The “head”, or propeltidium, of a solifugid is a giant ball of muscles that power their huge chelicarea, and the first pair of “legs” (pedipals) are usually held in the air, sensing for prey and danger. (Mozambique) [Canon 7D, Canon 100mm macro, 3 speedlights Canon 580EXII]

Solifugids (Solifugae) are the arachnid equivalent of a honey badger, the tireless, famously cantankerous African mammal. Like the badger, they are lonesome, opportunistic predators, constantly on the run, looking for something, anything, to sink their jaws in. They are big and they are fast. Really, really fast. Most are nocturnal and hate being exposed to the light (hence their name, Solifugae, Latin for “fleeing from the sun”.) But some are active in the middle of the day, although still preferring to stay in the shade as much as possible. This, of course, sometimes leads to comical misunderstandings – when you see a giant, hairy arachnid chasing you in the desert (and I can attest to the fact that it does happen!), be assured that it is after your shadow, not you per se. Just let it curl up against your leg, and all will be fine.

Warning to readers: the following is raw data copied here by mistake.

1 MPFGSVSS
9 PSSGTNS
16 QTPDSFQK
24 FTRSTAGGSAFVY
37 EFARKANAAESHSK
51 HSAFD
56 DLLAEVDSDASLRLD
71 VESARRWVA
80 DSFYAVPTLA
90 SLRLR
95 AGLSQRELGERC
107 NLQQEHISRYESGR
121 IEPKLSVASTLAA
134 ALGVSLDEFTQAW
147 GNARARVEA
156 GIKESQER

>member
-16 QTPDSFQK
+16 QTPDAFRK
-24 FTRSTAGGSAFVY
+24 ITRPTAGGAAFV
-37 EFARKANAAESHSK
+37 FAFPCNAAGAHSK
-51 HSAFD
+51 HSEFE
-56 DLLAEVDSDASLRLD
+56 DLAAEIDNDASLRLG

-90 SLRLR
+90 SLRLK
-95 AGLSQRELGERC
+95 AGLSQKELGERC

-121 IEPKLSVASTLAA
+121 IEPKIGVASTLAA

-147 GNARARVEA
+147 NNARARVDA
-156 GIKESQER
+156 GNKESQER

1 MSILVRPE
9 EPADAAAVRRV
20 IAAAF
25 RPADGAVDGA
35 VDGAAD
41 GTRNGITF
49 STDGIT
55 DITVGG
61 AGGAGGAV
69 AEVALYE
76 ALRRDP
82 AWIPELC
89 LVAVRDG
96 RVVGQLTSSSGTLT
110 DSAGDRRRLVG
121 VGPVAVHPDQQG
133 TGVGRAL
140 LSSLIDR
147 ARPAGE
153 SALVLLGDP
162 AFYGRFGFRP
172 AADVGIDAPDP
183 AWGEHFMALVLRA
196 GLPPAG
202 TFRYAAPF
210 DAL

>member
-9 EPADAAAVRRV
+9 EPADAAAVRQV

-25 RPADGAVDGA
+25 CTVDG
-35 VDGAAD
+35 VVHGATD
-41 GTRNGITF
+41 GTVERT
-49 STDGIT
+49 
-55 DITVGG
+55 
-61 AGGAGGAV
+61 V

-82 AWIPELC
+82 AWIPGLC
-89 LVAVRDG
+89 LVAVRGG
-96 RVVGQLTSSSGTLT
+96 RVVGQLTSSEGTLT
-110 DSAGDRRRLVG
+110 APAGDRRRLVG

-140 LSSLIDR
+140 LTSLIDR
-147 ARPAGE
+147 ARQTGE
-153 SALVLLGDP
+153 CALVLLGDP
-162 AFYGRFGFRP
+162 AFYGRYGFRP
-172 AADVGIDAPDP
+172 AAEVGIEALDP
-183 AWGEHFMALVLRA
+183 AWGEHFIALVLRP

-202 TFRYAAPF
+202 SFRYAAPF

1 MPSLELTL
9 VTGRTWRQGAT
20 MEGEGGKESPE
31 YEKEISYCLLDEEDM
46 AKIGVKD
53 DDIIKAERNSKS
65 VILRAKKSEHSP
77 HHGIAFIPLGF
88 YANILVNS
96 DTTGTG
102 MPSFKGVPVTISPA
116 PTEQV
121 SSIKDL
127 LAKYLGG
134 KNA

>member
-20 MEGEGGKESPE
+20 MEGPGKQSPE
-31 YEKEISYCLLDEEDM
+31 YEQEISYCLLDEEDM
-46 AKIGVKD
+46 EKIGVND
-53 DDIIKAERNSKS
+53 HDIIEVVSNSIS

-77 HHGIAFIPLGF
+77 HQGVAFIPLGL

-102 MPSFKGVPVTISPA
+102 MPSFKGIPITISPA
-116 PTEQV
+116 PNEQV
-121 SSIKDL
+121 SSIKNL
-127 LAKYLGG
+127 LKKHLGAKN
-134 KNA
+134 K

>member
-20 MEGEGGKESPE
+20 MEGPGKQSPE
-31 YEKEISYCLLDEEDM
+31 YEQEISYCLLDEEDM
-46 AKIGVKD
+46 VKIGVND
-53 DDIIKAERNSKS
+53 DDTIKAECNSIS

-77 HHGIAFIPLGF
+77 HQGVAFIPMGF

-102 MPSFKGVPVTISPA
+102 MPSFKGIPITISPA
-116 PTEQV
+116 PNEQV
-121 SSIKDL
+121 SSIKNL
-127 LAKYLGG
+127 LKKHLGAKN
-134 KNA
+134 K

Solifugids are efficient hunters, capable of overpowering very large prey. Before swallowing their food they must macerate it very well, using a “cheliceral mill.” [Canon 5D, Canon 100mm, Canon MT-24EX twin light]

Solifugids are found across the globe, mostly in hot, dry environments (curiously, they are absent from both Australia and Madagascar.) A handful of species live on the verges of wet, tropical forests, but these are rare (in all my years of working Costa Rica I have only seen one solifugid.) Little is known about the physiology of these animals, but they appear to be extremely tolerant of wide temperature changes, from near freezing to over 50°C (122°F), which is an adaptation to the daily temperature changes in the desert environment. At the same time, a solifugid may drop dead the moment it is exposed to the sun after being dug out from its burrow, likely indicating that their adjustment to extreme temperatures must be conducted in a gradual fashion.